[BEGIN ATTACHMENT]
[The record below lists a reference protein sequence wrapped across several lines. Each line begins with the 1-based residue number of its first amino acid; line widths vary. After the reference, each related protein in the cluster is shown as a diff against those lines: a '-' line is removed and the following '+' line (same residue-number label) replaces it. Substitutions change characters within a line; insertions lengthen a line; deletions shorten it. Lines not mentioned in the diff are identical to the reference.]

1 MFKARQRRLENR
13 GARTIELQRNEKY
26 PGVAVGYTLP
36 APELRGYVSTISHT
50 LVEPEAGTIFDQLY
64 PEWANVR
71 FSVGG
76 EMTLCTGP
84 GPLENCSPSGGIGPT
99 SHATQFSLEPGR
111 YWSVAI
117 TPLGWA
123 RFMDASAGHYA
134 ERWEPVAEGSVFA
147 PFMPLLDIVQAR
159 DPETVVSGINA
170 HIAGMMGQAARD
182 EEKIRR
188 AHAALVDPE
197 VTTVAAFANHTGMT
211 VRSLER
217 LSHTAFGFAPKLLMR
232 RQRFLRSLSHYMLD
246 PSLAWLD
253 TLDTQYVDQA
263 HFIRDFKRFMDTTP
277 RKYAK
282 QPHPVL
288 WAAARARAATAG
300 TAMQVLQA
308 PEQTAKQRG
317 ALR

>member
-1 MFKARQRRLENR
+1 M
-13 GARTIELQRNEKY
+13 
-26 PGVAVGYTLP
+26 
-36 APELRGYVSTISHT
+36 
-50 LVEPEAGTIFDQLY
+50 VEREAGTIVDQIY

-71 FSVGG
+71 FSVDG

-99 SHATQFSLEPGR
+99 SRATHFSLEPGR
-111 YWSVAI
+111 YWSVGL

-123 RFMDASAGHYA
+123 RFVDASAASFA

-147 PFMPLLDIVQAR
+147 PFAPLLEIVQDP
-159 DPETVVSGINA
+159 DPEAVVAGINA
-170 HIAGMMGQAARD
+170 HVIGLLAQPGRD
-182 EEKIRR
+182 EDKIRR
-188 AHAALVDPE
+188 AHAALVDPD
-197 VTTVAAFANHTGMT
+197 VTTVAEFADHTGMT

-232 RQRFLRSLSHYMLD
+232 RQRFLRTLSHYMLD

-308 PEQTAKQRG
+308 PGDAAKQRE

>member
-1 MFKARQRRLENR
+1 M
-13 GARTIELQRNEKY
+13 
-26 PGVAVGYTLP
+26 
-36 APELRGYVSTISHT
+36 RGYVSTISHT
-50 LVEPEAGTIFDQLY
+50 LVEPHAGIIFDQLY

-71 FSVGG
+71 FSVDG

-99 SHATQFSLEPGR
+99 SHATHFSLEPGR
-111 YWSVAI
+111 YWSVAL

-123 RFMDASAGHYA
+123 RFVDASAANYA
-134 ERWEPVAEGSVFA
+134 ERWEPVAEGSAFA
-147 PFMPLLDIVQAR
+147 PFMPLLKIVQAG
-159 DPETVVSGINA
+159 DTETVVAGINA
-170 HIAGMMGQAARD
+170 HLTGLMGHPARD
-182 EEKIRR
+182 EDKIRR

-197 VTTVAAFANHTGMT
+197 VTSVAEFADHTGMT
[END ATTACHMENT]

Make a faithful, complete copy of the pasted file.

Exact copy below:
[The record below lists a reference protein sequence wrapped across several lines. Each line begins with the 1-based residue number of its first amino acid; line widths vary. After the reference, each related protein in the cluster is shown as a diff against those lines: a '-' line is removed and the following '+' line (same residue-number label) replaces it. Substitutions change characters within a line; insertions lengthen a line; deletions shorten it. Lines not mentioned in the diff are identical to the reference.]

1 MFKARQRRLENR
13 GARTIELQRNEKY
26 PGVAVGYTLP
36 APELRGYVSTISHT
50 LVEPEAGTIFDQLY
64 PEWANVR
71 FSVGG
76 EMTLCTGP
84 GPLENCSPSGGIGPT
99 SHATQFSLEPGR
111 YWSVAI
117 TPLGWA
123 RFMDASAGHYA
134 ERWEPVAEGSVFA
147 PFMPLLDIVQAR
159 DPETVVSGINA
170 HIAGMMGQAARD
182 EEKIRR
188 AHAALVDPE
197 VTTVAAFANHTGMT
211 VRSLER
217 LSHTAFGFAPKLLMR
232 RQRFLRSLSHYMLD
246 PSLAWLD
253 TLDTQYVDQA
263 HFIRDFKRFMDTTP
277 RKYAK
282 QPHPVL
288 WAAARARAATAG
300 TAMQVLQA
308 PEQTAKQRG
317 ALR

>member
-1 MFKARQRRLENR
+1 M
-13 GARTIELQRNEKY
+13 
-26 PGVAVGYTLP
+26 
-36 APELRGYVSTISHT
+36 
-50 LVEPEAGTIFDQLY
+50 VEREAGTIVDQIY

-71 FSVGG
+71 FSVDG

-99 SHATQFSLEPGR
+99 SRATHFSLEPGR
-111 YWSVAI
+111 YWSVGL

-123 RFMDASAGHYA
+123 RFVDASAASFA

-147 PFMPLLDIVQAR
+147 PFAPLLEIVQDP
-159 DPETVVSGINA
+159 DPEAVVAGINA
-170 HIAGMMGQAARD
+170 HVIGLLAQPGRD
-182 EEKIRR
+182 EDKIRR
-188 AHAALVDPE
+188 AHAALVDPD
-197 VTTVAAFANHTGMT
+197 VTTVAEFADHTGMT

-232 RQRFLRSLSHYMLD
+232 RQRFLRTLSHYMLD

-308 PEQTAKQRG
+308 PGDAAKQRE

>member
-1 MFKARQRRLENR
+1 M
-13 GARTIELQRNEKY
+13 
-26 PGVAVGYTLP
+26 
-36 APELRGYVSTISHT
+36 RGYVSTISHT
-50 LVEPEAGTIFDQLY
+50 LVEPHAGIIFDQLY

-71 FSVGG
+71 FSVDG

-99 SHATQFSLEPGR
+99 SHATHFSLEPGR
-111 YWSVAI
+111 YWSVAL

-123 RFMDASAGHYA
+123 RFVDASAANYA
-134 ERWEPVAEGSVFA
+134 ERWEPVAEGSAFA
-147 PFMPLLDIVQAR
+147 PFMPLLKIVQAG
-159 DPETVVSGINA
+159 DTETVVAGINA
-170 HIAGMMGQAARD
+170 HLTGLMGHPARD
-182 EEKIRR
+182 EDKIRR

-197 VTTVAAFANHTGMT
+197 VTSVAEFADHTGMT